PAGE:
Now, if it's ill-timed, it can disrupt sleep, as others have mentioned, for a few individuals. Like anything else that's unhealthy under certain circumstances, like too much Beer , then it's best to cut back. But I have my doubts about the idea of the LEDs illuminating  our layouts being a "danger." Guess at this point, it's a risk I'm willing to take. Wink

Mike Lehman

Urbana, IL

  • Member since
    October 2012
  • 7 posts
Posted by bobmorning on Thursday, January 3, 2019 9:02 PM

There is a known medical condition called "photophobia" which can induce migraines and other ailments to those so affected.

My wife has major issues with LED lighting to the point that she wears glasses especially tinted to block certain wavelengths known to be problematic.  They are not dark as sunglasses.  They were manufactured by Axon Optics.

I find the 5500K lights to be very hard on the eyes and much prefer the 2700K warmer tinted LED lighting.

  • Member since
    December 2005
  • From: Maineville, OH
  • 144 posts
Posted by rrlcommish on Thursday, January 3, 2019 9:08 PM

Not trying to hijack this thread, but this post was very timely for me as I am about to embark on lighting the basement in my new house for my train room.  I have been shopping at Menards/Home Depot for LED lights and trying to figure out how many I need, what size, and how many lumens.  The layout will be roughly 12x25 ft.  I was thinking three 5000 lumen lights spaced about 5 feet apart.  Is that too much?  Any suggestions are welcome!

  • Member since
    February 2002
  • From: Reading, PA
  • 27,287 posts
Posted by rrinker on Thursday, January 3, 2019 9:18 PM

 Well, there is one difference with LED light - because of the way it is generated, LEDs tend to be very narrow bandwidth - unlike sunlight or the light of an incandescent bulb, bending LED light through a prism tends to not give a complete spectrum That is the argument used to say LED lighting is not "healthy". But I have yet to see a true scientific study of this, so I have no fear of using LEDs.

                                    --Randy


Modeling the Reading Railroad in the 1950's

 

Visit my web site at www.readingeastpenn.com for construction updates, DCC Info, and more.

  • Member since
    December 2015
  • 6,340 posts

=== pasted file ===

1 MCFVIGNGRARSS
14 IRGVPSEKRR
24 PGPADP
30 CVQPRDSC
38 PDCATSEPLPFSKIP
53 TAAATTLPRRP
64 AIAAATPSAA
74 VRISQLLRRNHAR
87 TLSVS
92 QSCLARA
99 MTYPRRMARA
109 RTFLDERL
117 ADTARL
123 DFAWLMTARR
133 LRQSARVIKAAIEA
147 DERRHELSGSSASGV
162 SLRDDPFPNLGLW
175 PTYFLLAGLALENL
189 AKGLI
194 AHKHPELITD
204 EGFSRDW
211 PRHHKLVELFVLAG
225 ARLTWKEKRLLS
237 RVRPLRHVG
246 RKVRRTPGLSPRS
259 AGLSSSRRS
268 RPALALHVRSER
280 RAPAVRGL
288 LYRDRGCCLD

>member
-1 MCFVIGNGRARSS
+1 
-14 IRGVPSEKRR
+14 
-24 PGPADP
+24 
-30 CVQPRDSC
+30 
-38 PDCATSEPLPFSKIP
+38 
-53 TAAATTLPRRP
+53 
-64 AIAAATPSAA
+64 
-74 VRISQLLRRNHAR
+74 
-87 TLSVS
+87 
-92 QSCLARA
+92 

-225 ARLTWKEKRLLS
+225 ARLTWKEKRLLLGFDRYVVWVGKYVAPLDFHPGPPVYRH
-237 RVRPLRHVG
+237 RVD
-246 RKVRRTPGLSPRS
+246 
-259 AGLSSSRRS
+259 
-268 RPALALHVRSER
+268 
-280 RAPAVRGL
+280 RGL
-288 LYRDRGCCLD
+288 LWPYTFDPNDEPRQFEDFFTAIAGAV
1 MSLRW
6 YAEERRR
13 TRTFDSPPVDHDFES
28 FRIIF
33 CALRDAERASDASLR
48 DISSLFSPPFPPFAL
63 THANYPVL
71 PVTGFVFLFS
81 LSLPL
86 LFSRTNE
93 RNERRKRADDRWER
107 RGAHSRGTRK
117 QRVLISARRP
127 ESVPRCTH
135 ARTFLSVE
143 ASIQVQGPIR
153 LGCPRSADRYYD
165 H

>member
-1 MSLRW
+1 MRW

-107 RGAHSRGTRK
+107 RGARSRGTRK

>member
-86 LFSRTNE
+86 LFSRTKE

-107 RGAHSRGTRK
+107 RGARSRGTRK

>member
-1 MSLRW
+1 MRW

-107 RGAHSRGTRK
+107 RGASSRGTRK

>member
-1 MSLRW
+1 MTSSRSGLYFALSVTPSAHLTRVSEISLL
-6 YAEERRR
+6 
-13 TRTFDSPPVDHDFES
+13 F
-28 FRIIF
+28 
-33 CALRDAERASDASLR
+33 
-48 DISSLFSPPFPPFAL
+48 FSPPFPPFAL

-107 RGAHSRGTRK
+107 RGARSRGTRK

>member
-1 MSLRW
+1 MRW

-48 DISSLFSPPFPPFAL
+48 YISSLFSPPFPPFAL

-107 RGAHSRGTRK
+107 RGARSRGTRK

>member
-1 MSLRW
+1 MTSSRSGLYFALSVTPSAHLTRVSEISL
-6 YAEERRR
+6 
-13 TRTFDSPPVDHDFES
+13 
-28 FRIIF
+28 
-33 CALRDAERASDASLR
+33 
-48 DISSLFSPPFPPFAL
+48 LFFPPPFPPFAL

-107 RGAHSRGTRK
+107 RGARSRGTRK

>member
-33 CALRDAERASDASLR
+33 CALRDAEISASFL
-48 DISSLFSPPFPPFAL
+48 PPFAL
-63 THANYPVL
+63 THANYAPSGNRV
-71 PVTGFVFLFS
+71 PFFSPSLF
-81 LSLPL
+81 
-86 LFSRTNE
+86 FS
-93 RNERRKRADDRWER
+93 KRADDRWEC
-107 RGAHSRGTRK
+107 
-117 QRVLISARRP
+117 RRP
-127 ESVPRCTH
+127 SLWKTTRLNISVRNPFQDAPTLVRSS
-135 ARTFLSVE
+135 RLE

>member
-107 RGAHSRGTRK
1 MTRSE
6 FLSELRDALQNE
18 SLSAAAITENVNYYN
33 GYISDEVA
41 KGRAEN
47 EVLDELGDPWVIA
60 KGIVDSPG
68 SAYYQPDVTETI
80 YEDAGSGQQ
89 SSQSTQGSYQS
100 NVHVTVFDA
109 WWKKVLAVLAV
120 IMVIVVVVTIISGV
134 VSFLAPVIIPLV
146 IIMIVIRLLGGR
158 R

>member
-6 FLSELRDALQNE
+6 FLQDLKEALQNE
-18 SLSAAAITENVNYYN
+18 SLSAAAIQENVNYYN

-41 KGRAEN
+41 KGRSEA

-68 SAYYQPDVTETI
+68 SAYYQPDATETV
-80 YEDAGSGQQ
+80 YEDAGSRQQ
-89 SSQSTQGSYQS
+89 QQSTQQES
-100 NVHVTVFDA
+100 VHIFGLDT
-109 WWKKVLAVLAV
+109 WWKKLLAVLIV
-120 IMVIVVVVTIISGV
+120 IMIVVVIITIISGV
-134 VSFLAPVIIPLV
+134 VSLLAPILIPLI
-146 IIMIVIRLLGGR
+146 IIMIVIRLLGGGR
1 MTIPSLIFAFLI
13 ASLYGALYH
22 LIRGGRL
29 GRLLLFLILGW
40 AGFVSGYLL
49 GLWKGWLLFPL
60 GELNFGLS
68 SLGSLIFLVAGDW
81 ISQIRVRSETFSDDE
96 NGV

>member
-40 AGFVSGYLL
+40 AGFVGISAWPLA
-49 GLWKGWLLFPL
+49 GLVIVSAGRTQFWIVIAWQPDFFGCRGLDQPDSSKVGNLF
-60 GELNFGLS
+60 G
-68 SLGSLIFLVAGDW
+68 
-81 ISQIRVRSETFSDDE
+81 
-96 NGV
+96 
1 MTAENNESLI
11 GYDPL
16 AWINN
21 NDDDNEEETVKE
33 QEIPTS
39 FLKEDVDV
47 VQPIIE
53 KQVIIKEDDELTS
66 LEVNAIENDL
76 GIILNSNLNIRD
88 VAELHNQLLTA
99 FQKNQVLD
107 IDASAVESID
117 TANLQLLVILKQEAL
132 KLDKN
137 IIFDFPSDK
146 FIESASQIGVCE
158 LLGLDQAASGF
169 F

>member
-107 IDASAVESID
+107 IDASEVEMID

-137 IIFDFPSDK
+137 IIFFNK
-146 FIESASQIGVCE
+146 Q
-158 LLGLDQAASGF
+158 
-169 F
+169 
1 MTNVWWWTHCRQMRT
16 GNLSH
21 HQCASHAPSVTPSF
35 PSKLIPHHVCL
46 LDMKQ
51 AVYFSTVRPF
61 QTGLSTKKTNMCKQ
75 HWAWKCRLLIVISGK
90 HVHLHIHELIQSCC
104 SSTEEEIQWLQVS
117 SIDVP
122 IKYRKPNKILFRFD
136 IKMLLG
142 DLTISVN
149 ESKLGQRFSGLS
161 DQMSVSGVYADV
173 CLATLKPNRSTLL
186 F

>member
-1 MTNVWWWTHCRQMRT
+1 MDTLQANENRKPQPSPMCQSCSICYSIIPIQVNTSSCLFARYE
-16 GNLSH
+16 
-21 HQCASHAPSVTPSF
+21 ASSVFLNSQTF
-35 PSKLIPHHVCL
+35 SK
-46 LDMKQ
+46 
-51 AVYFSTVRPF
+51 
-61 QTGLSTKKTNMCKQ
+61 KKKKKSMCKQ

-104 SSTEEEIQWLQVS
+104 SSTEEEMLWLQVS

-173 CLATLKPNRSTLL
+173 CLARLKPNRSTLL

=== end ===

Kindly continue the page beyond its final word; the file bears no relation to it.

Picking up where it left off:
Posted by BigDaddy on Thursday, January 3, 2019 9:27 PM

mlehman
If you think about it, under the supposition that sunlight is dangerous, how. did our ancestors survive to get us advanced enough to build model RRs?

I think you just hit one of my hot buttons.

Sunlight didn't kill my uncle till he was 90.  He had an amazing life and will be remembered in his field for 100 years.  He survived a couple of melanomas and then died of squamous cell cancer of the skin.

It also killed a very beautiful woman who was in my medical school, 1 year behind me.  We both did our residencies at UNC,  In spite of a diagnosis of melanoma, she made the choice to give birth to her baby despite the risk.  She had the baby and died in her internship year, at age 23? 

You and I survived, despite the fact that Coppertone was no more than eye wash. 

 This didn't have to be said, until recently, but just because we disagree on this point, doesn't mean that either of us are deplorable. 

Henry

COB Potomac & Northern

By the Chesapeake Bay

  • Member since
    December 2015
  • 6,340 posts
Posted by BigDaddy on Thursday, January 3, 2019 9:29 PM

rrlcommish
Not trying to hijack this thread, but this post was very timely for me as I am about to embark on lighting the basement in my new house for my train room.

There is another thread, no more that 2 weeks old about layout lighting.  You should check that out.

Henry

COB Potomac & Northern

By the Chesapeake Bay

  • Member since
    August 2013
  • From: Richmond, VA
  • 1,793 posts
Posted by carl425 on Thursday, January 3, 2019 10:19 PM

rrlcommish
...trying to figure out how many I need, what size, and how many lumens.  The layout will be roughly 12x25 ft.  I was thinking three 5000 lumen lights spaced about 5 feet apart.  Is that too much?  Any suggestions are welcome!

That's about half as much as you want. 80-100 lumens per square foot is about right.  Maybe more for detailed work.

I have the right to remain silent.  By posting here I have given up that right and accept that anything I say can and will be used as evidence to critique me.

  • Member since
    May 2004
  • 6,188 posts
Posted by 7j43k on Friday, January 4, 2019 12:07 AM

rrinker

Most 'white' LEDs are at heart UV/blue, with a phosphor to actually give off white light. BUT - that's how fluorescent tubes work as well.